Eco-Marxism: The Road to Sustainability?

By Silia Tsigka, Politics Correspondent

“Humanity is at stake.”

We have been constantly bombarded with this phrase in the media over innumerable issues – climate change perhaps foremost among them – over past decades, yet we couldn’t be more ignorant. Blaming the governments that we ourselves elect is our safest excuse: however, we are all part of the dominant contemporary political system that has dictated our lives with unsustainable economic policies. Fossil fuel-driven, heavily industrial current modes of production are not the ideal: we have witnessed our planet’s gradual destruction due to rich capitalist economies’ thirst for growth at a rate that the Earth’s resources can no longer uphold.  According to a study by the US National Academy of Sciences, in 2002, the economy surpassed the Earth’s resource regeneration capacity in 1980. This contradiction between capitalism’s infinite growth model and the earth’s finite resources obstructs the fundamental nutrient and resource cycle, as there is an over-accumulation of nutrients in end products, which end up causing pollution and not returning to the soil. We need a radical change to save the planet, and we need to make sense of humanity’s impact on it: Eco-Marxism can help.

Eco-Marxism is an ideology that combines aspects of the traditional Marxist political ideology with ecology and “green politics”. Some of the basic principles of the ideology, according to Marx and Engels, comprise the relationship between man and nature. It is suggested that the two are interconnected as both a man’s body and psyche “live” through nature, and vice versa. Eco-Marxism is against treating nature as simply a resource haven, alienating ourselves from it and monopolising it for our private benefit. The ideology focuses on the application of the philosophical school of dialectics on the man-nature relationship: however, from a more practical aspect it is based on forest preservation by the restoration of the commons, land fertility, and proper water usage.

What the theory proposes is primarily the production of items we really need and the elimination of the production of items that are not necessary for our survival but rather constitute a luxury. Let’s take some time to contemplate how many resources we waste for the production of disposable items: from the dairy products that are tasted only to check their acidity and then thrown away to the over-packaged eyeshadow palettes that have the same colours as last season’s, but has been produced by the company as a ‘new’ collection so as to feed unnecessary, human-induced competition in the world market. Wealth and resources directed to such causes could be alternately used for research and development purposes and investment in clean technologies, which is still a highly underdeveloped sector, despite being critical to implementing sustainable development.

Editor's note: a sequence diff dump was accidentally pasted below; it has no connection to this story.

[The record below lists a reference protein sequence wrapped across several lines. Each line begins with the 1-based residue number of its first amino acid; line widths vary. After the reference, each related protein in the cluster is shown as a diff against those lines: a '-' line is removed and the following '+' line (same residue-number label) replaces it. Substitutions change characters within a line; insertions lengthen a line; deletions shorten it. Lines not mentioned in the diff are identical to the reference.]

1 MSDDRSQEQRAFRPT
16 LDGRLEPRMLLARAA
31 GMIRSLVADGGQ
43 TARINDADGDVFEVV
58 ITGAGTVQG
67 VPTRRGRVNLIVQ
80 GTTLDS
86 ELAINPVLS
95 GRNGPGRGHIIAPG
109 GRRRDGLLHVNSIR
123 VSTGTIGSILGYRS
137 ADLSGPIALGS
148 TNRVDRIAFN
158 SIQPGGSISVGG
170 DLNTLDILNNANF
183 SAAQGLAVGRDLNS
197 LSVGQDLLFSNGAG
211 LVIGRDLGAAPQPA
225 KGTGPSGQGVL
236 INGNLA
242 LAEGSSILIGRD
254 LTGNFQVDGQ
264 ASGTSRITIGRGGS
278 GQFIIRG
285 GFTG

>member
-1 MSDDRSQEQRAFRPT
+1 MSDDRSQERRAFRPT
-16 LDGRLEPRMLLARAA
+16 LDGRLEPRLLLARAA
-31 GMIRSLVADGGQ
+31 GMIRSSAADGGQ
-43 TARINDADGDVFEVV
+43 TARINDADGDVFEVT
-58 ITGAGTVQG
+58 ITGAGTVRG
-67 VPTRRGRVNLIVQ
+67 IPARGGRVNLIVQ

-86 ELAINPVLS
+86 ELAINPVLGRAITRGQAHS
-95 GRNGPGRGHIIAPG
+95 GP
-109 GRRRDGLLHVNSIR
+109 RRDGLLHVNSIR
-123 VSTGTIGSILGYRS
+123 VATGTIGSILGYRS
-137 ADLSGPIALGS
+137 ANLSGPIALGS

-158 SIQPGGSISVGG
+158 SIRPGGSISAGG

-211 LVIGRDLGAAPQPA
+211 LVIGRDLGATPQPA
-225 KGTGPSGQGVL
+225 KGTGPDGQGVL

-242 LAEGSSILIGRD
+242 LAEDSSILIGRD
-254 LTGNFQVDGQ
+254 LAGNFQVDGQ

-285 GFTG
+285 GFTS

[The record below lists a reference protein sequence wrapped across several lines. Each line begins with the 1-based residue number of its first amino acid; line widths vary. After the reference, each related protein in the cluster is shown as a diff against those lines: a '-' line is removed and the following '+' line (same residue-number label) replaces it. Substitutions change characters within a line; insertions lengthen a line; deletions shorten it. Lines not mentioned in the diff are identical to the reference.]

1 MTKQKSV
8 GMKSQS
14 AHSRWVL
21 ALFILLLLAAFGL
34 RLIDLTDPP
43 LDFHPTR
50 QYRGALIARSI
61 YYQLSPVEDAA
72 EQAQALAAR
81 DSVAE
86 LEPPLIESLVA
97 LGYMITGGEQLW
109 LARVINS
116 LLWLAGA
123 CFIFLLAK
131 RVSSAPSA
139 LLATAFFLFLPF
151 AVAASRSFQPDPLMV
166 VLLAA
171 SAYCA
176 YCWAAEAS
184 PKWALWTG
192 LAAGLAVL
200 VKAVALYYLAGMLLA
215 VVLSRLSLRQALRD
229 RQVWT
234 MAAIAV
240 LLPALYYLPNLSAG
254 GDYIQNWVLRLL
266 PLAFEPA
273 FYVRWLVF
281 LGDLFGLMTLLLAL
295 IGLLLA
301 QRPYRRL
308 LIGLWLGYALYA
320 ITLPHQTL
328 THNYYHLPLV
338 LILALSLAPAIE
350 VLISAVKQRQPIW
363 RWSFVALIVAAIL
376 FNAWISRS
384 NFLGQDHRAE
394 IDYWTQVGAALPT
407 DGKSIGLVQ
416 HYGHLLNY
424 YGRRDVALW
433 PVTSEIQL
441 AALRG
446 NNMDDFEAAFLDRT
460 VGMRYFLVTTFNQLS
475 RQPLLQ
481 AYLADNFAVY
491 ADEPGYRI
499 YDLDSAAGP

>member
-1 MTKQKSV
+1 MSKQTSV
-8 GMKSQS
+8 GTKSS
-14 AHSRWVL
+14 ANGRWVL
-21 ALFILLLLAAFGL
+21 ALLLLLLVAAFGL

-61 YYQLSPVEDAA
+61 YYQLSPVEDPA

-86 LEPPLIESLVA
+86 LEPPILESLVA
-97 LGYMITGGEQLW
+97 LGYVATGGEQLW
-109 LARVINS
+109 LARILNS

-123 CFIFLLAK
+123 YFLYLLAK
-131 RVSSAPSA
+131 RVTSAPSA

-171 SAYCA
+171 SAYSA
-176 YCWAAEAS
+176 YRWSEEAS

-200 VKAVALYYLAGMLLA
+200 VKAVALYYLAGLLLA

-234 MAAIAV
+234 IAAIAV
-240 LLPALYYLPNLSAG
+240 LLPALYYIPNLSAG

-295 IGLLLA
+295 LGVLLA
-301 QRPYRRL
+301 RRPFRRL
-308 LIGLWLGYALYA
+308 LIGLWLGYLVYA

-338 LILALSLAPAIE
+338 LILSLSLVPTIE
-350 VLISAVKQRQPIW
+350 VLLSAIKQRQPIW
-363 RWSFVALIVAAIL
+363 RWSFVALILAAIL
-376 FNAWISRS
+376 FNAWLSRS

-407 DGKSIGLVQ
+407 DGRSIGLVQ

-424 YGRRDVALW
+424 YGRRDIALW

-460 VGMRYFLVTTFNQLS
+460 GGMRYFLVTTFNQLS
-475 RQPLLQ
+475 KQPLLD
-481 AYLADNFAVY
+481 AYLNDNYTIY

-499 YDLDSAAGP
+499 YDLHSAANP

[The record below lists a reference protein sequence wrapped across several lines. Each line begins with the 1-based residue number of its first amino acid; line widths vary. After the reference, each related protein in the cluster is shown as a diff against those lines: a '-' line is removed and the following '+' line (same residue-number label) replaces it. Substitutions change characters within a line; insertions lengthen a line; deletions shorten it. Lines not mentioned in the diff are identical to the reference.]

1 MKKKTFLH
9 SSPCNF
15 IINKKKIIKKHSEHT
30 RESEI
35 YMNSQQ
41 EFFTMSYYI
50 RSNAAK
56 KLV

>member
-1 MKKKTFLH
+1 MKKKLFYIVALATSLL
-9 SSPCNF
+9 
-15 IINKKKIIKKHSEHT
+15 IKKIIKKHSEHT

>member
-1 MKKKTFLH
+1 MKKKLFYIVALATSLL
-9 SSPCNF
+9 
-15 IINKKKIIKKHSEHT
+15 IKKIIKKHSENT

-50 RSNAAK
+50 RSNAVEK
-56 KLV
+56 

Over the past decades, many reforms have been made for the re-appropriation of our natural heritage. In 1985, Chico Mendes became the leader of a socialist environmental movement and campaigned against the military dictatorship in Brazil and its exploitative policies. Mendes enforced agrarian land reform policies and the preservation of the Brazilian Amazon forest for the sustainable extraction of products that would support the indigenous peoples. Mendes’ legacy lives on, as Brazil still benefits from his reforms, cutting deforestation by 70 per cent under the Lula and Silva administrations.

Nepal has also embarked on similar practices, known as community forestry policies, in which local communities have a more active role in preserving and managing forested areas while making proper use of the land. Extensive community participation in managing the resources, despite often being undermined by the over-exploitative practices of multinational corporations, community forestry in Nepal has been documented to have increased forest density between 1990 and 2010, thus increasing vastly its national resource base.

And if you need more proof that these policies work, take a look at the case of Argentina which adopted no-till agricultural practices in the 1990s to prevent harming the soil, resulting in a current annual yield of approximately 100m tons of soy, corn and wheat, compared to 20m tons in the 1970s. Reduced water use also led to a 37% increase in water efficiency, despite increases in production scale.

Many would argue that we don’t need eco-Marxist policies to live sustainably, that the recycling of disposable consumer products and turning production into a zero-waste process in an Eco-Capitalist system would achieve the same effect. It should be noted, however, that this ignores the fundamental tendency of capitalism to exceed a sustainable level of resource inputs: would these be restricted to raw materials exclusively extracted from recycled goods? By contrast, most eco-Marxist policies are proven to have worked in Latin America and Asia – so what are we waiting for?

Header Image: Photo by Clément M. on Unsplash


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